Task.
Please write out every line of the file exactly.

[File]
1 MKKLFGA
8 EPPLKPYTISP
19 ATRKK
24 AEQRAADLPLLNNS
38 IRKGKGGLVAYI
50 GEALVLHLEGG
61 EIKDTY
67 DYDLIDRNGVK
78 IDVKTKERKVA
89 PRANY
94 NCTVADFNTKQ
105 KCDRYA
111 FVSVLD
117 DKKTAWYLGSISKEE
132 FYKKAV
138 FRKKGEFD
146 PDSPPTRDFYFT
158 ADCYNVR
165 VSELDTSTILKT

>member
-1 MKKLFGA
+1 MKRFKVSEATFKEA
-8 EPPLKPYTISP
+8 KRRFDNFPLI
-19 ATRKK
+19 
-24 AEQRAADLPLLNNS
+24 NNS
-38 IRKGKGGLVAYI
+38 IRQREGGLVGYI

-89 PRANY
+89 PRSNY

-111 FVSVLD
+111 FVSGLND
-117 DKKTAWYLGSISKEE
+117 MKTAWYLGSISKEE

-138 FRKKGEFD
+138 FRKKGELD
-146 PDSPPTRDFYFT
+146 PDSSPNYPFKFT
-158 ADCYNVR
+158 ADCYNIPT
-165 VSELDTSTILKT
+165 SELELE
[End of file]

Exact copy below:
1 MKKLFGA
8 EPPLKPYTISP
19 ATRKK
24 AEQRAADLPLLNNS
38 IRKGKGGLVAYI
50 GEALVLHLEGG
61 EIKDTY
67 DYDLIDRNGVK
78 IDVKTKERKVA
89 PRANY
94 NCTVADFNTKQ
105 KCDRYA
111 FVSVLD
117 DKKTAWYLGSISKEE
132 FYKKAV
138 FRKKGEFD
146 PDSPPTRDFYFT
158 ADCYNVR
165 VSELDTSTILKT

>member
-1 MKKLFGA
+1 MKRFKVSEATFKEA
-8 EPPLKPYTISP
+8 KRRFDNFPLI
-19 ATRKK
+19 
-24 AEQRAADLPLLNNS
+24 NNS
-38 IRKGKGGLVAYI
+38 IRQREGGLVGYI

-89 PRANY
+89 PRSNY

-111 FVSVLD
+111 FVSGLND
-117 DKKTAWYLGSISKEE
+117 MKTAWYLGSISKEE

-138 FRKKGEFD
+138 FRKKGELD
-146 PDSPPTRDFYFT
+146 PDSSPNYPFKFT
-158 ADCYNVR
+158 ADCYNIPT
-165 VSELDTSTILKT
+165 SELELE